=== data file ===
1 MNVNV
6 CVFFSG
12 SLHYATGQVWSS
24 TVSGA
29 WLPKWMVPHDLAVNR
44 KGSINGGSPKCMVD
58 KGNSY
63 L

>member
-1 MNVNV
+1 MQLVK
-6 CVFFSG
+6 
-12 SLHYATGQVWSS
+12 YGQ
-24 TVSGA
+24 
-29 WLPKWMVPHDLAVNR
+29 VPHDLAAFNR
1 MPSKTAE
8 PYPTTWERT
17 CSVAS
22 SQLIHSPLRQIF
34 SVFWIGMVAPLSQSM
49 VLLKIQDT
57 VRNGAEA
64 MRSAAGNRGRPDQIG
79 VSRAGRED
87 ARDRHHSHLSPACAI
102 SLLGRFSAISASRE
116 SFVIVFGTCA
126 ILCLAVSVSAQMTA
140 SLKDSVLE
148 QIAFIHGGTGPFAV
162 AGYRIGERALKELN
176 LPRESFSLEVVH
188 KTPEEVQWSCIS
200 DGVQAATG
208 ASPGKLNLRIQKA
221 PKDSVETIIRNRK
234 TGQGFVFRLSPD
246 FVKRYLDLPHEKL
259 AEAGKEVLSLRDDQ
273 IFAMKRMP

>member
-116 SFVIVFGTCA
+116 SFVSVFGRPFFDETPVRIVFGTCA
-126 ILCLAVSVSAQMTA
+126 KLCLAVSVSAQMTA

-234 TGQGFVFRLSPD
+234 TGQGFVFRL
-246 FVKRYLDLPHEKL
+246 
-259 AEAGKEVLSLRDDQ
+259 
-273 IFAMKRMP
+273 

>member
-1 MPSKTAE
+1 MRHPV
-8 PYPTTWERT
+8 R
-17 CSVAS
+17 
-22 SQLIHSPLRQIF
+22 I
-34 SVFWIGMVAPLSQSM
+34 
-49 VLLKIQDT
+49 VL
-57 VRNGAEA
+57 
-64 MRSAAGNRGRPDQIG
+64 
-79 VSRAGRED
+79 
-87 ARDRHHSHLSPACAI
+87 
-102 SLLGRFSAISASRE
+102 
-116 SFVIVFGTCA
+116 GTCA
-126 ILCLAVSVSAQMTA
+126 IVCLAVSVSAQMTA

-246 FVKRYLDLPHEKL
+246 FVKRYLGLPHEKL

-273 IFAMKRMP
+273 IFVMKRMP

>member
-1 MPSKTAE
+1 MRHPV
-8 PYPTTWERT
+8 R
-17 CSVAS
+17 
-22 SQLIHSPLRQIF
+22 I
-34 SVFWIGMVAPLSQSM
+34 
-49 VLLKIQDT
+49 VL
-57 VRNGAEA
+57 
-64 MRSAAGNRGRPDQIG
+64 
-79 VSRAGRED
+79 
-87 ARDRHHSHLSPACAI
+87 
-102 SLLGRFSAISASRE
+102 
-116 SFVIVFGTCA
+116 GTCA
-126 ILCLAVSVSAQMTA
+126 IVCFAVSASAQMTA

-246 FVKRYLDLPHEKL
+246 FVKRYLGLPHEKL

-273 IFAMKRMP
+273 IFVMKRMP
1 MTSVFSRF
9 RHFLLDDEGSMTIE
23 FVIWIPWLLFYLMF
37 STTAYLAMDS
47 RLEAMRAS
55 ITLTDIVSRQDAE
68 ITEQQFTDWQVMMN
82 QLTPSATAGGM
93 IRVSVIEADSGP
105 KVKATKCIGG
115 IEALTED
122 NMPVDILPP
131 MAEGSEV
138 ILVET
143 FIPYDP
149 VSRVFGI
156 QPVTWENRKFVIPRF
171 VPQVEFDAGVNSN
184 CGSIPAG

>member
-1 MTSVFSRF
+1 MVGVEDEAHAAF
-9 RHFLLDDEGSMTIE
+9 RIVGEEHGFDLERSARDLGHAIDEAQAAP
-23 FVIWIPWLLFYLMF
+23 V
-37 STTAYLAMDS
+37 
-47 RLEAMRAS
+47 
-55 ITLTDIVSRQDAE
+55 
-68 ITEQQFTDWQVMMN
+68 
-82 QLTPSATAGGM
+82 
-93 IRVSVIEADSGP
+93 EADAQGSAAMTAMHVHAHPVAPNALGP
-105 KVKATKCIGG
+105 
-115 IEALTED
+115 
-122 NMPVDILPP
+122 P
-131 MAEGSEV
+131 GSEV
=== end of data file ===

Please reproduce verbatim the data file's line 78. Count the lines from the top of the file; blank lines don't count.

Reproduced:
+87 